Now progress is defined in terms of adaption to certain new values, institutions and technology and abandoning the outdated old patterns of life governed by irrational forces of fatalism, prejudice and determinism. Nepali disciplinarian scholars need to see life in terms of not reductionist prism which they fail to comprehend, but in terms of wholeness. It helps them to capture the essence of the nation’s ancient wisdom of seeing others like oneself and build a future driven by freedom, justice and peace. Gautam Buddha rightly says changing the environment requires changing onself.
Nepali citizens can only enjoy freedom if they are unconstrained by fear and wretchedness of condition. The Vedic scripture articulates the aham asmi, (I am absolute reality) presupposing that free will of individuals cannot be reduced to other entities class, caste, gender, ethnicity or region nor does humans have the rights to destroy the capacity of the system to be resilient. Once awakened to the fact that humanity is one species, they struggle for freedom and emancipation within the ecological, educational, cultural and political background they are exposed to, look for survival and development advantage and internalise the social values that favours what early sage and scholars like Gautam Buddha, Aristotle, Thomas Hobbes, John Locke, Immanuel Kant and Adam Smith call the middle path as an imperative for stability, progress and peace.
They accepted certain cultural differences and knowledge of causation and comparison but affirmed that citizens are obliged to submit to the public good or public interest because they are beneficial to all members of political community — the state. The willingness of Nepalis to accept public good and national interest is the mark of their nationality while their acceptance to universal good represents their humanity.
Nepalis have often thronged into revolts against absurd sterility of elite status quo without any semblance of justice. Classical Hindu treatise Bhagbad Geeta too favours the abolition of unjust order of society and lifts up souls for feeling and freedom. The outbursts of social and political revolts in Nepal are not the wild manifestation of human nature. They find resonance in freedom, democracy, human rights, justice and peace. The unfulfilled human needs, rights and international obligations vault them to negative socialisation for aspirational politics which poses difficulty for political parties, media, civil society, and educational institutions for rational positive nurturing and leveraging the poor up for the levelling of Nepali society to constitutional vision.
The traditional sources of socialisation such as the family, community, religious institutions and culture of the nation are increasingly losing their potential in harmonious nurturing owing to the impact of the diffusion of multiple modern ideas. As a result, poor grooming of Nepali leaders and citizens on the basic constitutional spirit, principles and goals of democracy, human rights, social justice and peace leave its institutions and procedures weakly institutionalised for robust nurturing of citizens vital for the exercise of free will regulated by self-discipline, maturity and far-seeking vision..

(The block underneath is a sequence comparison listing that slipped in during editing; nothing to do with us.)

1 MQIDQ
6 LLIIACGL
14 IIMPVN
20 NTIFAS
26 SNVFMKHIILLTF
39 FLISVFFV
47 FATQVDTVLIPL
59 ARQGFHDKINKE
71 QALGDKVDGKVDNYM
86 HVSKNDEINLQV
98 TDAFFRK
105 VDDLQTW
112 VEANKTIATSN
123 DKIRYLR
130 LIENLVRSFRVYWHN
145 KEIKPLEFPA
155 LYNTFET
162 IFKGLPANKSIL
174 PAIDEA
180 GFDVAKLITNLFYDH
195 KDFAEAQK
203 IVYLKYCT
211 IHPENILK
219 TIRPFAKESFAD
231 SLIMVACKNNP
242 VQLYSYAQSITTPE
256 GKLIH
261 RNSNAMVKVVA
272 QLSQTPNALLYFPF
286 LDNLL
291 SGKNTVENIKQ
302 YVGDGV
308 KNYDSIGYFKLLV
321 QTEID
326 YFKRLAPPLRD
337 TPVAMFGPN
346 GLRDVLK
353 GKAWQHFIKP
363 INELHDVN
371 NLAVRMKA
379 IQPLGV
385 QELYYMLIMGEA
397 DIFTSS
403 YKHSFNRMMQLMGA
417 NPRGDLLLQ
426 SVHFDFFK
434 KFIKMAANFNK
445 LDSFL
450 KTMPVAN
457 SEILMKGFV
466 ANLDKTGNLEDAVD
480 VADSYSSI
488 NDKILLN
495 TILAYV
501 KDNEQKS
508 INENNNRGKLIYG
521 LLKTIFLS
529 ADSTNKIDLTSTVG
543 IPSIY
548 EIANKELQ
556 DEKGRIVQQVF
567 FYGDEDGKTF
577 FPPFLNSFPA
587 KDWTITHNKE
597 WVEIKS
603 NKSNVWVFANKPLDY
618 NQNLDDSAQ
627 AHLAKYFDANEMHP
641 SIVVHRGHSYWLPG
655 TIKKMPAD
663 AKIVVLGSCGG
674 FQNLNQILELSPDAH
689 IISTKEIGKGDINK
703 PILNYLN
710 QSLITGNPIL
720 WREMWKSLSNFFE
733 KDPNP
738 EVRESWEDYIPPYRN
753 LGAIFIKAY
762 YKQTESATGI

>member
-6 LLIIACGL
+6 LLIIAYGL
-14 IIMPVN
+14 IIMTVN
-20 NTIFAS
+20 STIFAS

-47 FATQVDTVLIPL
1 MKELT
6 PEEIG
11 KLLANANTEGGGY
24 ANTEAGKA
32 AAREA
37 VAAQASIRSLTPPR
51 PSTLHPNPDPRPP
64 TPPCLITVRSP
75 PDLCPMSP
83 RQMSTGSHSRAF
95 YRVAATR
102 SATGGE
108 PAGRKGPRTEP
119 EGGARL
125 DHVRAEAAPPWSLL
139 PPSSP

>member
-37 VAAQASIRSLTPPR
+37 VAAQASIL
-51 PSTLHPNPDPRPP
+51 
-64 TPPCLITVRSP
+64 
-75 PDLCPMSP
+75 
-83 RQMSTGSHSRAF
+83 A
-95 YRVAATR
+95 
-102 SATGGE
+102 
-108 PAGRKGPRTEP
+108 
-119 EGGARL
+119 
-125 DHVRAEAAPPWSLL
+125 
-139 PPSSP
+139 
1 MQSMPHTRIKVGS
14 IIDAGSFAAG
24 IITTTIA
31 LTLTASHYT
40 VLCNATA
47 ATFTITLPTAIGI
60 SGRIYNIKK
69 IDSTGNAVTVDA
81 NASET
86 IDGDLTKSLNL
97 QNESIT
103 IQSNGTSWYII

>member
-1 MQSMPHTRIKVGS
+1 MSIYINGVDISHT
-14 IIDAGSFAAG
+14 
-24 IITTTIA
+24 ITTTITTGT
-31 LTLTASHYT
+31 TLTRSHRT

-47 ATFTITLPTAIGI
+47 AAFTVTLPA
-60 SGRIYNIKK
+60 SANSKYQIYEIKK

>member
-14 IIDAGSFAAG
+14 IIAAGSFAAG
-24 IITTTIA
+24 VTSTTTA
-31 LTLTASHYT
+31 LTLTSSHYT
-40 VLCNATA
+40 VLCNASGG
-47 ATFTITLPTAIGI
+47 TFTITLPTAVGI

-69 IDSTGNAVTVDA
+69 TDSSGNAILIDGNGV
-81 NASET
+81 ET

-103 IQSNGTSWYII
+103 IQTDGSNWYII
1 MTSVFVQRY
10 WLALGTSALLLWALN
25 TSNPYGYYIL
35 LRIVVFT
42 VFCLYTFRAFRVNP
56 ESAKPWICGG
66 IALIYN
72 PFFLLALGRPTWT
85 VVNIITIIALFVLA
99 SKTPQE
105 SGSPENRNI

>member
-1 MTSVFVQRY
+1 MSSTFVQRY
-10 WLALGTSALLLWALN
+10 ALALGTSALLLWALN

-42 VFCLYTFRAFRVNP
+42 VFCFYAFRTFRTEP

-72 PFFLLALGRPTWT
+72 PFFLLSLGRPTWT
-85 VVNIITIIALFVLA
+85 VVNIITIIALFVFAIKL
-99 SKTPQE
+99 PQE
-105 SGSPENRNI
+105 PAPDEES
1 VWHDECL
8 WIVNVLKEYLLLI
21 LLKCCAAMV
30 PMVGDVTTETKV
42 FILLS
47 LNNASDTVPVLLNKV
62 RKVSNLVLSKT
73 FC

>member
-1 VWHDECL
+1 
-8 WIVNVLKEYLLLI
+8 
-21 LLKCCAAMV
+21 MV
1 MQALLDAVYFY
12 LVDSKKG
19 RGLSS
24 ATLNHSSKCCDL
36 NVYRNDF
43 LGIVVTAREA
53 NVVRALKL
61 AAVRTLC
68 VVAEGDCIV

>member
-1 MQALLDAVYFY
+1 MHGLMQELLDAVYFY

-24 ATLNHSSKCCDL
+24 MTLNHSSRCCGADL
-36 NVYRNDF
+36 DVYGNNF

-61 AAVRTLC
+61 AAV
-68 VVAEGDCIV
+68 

If leaders follow no law, but only passion, desire, instinct of love to their relatives and coteries, it is hard to create legitimate and stable governance capable of protecting freedom, justice and equality of citizens. In this context nurturing value-based tradition of politics in Nepal can open scope for commitment to free will and harness inner landscape which their predecessor had prized profusely to shape self-governing good character. The leaders and scholars then opened free public conversation to vast legion of population in shastrartha to enlighten all and acculturate in the sensitiveness of life, work and getting along.
Decadence The trend in Nepal now among the leaders is acting before thinking, applying instinct than reason and seeking to navigate problems through protests than unearthing illuminating insights for informed deliberation and action. The thrill of chase in the past was sovereignty of knowledge, not money, power or status distinctions. The decadence of this tradition in the nation marked the end to adequate nurturing and the rise of partisan discrimination animus to the constitutional ideal of welfare state, social solidarity and a balance between the imperative of public good and operation of market. The national character of Nepalis such as honesty, bravery, patriotism and independent-mindedness that helped to unify this nation is doddering now.
The growing tendency of leadership to indulge in institutional fragmentation, fierce fight for power and corrosion of service delivering agencies have generated economic insecurity and paralysing self-doubt of citizens. To return to this ancient nation’s true self requires creativity in the steering of national problems, emphasis on education that respects nation’s heritage of cultural richness and tolerance, sound health system, sustainable economic base, open minds of leaders and citizens to broad array of human and natural possibilities and hone relentless social resilience and national consolidation greased by the persistence of soft power and flattening of welfare curve.
(Former Reader at the Department of Political Science, TU, Dahal writes on political and social issues.)